5 big ideas — get a grip on civility
On Thursday October 11th, 2012Print
On Thursday October 11th, 2012Print
We have always been a profession committed to ethics. Ethical issues involve a complex intersection, and indeed tension, between a lawyer’s obligations to a client, the court and the administration of justice. The profession’s focus on ethics has lately been overtaken by the cri de coeur of civility. Ten years ago, there was no public debate about the compelling need for civility in the bar. So what happened? Did we previously have an extraordinarily high tolerance for incivility? Have we been drinking some aggression-inducing Kool-Aid in the last few years, creating an epidemic of incivility? You don’t see any other professionals — dentists, doctors, engineers — having seminars about civility in their professions.
There have been incidents of incivility that warrant attention. This is the behaviour at the extreme end of the scale — the lawyer throwing a cup of coffee at another lawyer, the lawyer swearing in court, the lawyer who is drunk at a client meeting. Really bad behaviour. Not merely a question of tone, a persistently unfounded legal argument or the odd intemperate comment.
But are we truly in the midst of an epidemic? Our governing bodies seem to think so: both here and in the U.S., professional governing bodies and courts are getting involved. This year, the Supreme Court of Canada in Doré v. Barreau du Québec adopted the definition of incivility as “potent displays of disrespect for the participants in the justice system, beyond mere rudeness or discourtesy.” Then the Law Society hearing panel in the Groia case imposed a higher standard, defining incivility as “a consistent pattern of rude, provocative or disruptive conduct by the lawyer, as well as ill-considered or uninformed criticism of the competence, conduct, advice or charges of another lawyer.”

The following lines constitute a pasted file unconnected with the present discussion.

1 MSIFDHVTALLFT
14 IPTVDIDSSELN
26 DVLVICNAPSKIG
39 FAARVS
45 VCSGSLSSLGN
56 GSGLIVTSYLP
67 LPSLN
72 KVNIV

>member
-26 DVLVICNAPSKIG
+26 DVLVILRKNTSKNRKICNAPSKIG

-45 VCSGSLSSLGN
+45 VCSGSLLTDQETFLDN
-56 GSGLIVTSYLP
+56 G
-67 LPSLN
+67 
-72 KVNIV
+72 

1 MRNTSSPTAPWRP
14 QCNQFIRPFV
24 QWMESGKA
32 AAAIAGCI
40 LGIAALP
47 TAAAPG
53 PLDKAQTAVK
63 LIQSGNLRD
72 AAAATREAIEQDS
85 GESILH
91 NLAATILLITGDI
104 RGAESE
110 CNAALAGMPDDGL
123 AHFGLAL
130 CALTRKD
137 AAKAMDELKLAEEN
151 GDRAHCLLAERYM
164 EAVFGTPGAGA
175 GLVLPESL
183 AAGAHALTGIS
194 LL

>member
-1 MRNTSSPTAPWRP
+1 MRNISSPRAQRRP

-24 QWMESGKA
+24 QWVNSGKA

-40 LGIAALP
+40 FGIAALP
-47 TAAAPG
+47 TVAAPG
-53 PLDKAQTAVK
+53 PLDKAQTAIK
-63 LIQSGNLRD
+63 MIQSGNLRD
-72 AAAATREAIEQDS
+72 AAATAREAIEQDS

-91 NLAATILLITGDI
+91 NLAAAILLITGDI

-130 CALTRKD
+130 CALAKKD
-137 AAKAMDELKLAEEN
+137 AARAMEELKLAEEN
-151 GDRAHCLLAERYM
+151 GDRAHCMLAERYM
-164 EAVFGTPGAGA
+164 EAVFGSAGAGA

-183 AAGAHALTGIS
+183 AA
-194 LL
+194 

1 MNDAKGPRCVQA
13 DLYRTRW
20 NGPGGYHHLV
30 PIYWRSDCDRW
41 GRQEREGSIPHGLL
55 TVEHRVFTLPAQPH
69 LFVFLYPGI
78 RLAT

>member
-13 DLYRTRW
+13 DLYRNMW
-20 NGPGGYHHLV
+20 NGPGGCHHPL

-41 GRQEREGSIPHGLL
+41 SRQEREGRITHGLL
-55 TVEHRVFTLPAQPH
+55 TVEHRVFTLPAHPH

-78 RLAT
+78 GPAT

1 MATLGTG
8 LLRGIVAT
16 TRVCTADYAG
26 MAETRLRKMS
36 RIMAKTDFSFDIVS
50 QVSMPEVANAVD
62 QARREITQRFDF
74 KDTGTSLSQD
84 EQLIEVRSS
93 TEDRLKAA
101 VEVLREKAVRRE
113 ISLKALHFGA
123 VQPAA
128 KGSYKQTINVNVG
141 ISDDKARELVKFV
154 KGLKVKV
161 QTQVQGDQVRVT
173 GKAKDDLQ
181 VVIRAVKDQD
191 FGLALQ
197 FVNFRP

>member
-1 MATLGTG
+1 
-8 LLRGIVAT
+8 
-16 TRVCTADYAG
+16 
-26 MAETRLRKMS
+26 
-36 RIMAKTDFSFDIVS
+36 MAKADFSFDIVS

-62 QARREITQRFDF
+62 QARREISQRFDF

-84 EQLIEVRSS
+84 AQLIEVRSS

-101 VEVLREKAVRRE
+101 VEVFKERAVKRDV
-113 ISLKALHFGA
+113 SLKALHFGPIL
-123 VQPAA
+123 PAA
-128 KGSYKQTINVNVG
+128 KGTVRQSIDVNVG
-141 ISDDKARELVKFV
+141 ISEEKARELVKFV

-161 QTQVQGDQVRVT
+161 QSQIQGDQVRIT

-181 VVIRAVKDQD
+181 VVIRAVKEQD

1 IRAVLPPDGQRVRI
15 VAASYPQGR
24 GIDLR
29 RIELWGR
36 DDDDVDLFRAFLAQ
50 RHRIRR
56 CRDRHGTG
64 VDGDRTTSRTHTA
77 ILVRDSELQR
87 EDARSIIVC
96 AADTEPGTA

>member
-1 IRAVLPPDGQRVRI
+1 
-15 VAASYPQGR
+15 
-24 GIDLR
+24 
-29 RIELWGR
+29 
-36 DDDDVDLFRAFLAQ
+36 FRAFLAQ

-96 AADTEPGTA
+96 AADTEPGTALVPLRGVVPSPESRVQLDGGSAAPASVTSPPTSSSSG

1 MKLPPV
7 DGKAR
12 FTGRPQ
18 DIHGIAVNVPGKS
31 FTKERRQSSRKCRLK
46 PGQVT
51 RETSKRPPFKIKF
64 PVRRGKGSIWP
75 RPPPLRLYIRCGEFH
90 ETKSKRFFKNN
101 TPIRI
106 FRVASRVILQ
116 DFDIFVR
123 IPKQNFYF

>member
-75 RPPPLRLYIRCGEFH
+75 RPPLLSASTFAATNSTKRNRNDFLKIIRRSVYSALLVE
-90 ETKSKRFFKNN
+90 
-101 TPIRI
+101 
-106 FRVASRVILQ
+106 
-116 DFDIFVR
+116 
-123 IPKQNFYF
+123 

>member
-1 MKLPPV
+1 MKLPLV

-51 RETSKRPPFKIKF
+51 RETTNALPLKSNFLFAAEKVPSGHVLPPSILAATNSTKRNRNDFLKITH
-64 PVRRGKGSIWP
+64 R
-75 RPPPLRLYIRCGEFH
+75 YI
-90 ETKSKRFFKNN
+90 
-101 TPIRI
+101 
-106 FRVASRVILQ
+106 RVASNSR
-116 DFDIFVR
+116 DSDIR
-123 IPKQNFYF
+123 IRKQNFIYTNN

Should the bar be set so high? Or do we need more confidence in our profession that most issues of civility will take care of themselves; that the door of the Law Society should not be the first stop? Only when bad conduct, rudeness and acrimony distracts from the real focus of the justice system, interferes with its proper functioning and undermines participation in and use of the justice system does it become a problem warranting the regulator’s attention.
Civility, however, plays an important role in the work of a lawyer. It has absolutely nothing to do with making us a kinder, gentler nation of lawyers. Nor does it have anything to do with convincing the public that we really are nice and polite. It is about this one essential fact: civility is integral to effective advocacy.
Your job as an advocate is to convey your message. If the court is not getting your point, it is because you have not found the right way to clearly present it. Your job, always, is to figure out how to be heard on behalf of your client. And it is hard to be heard above the din of incivility.
Civility as a part of effective advocacy is important as it grounds your credibility. Consider the boy who cried wolf. If you make allegations at the drop of a hat, if you are routinely rude, it soon becomes an old song and dance. You will lose credibility with your colleagues and with the court. If engaging in uncivil behaviour can ever be a “strategy,” then it is a poor one. You will be viewed as a person to be managed or ignored rather than listened to.
Every interaction with a colleague or a judge is advocacy. Effective advocacy requires control. A lack of civility displays a lack of control. Loss of control means that you are not functioning at your best.
While civility is an important aspect of advocacy, professionalism and credibility, it does not make you less of a fighter, less fearless or less vigorous an advocate. When Winston Churchill sent a letter to the Japanese ambassador announcing war upon Japan, he ended it with: “I have the honour to be, with high consideration, Sir, Your obedient servant.” When criticized, Churchill said this about his unfailing civility even in the midst of a war: “Some people did not like this ceremonial style. But after all, when you have to kill a man, it costs nothing to be polite.” Fight and vigorous advocacy are not anathema to civility.
Marie Henein is the founding partner of Henein and Associates.
Illustration by Graham Roumieu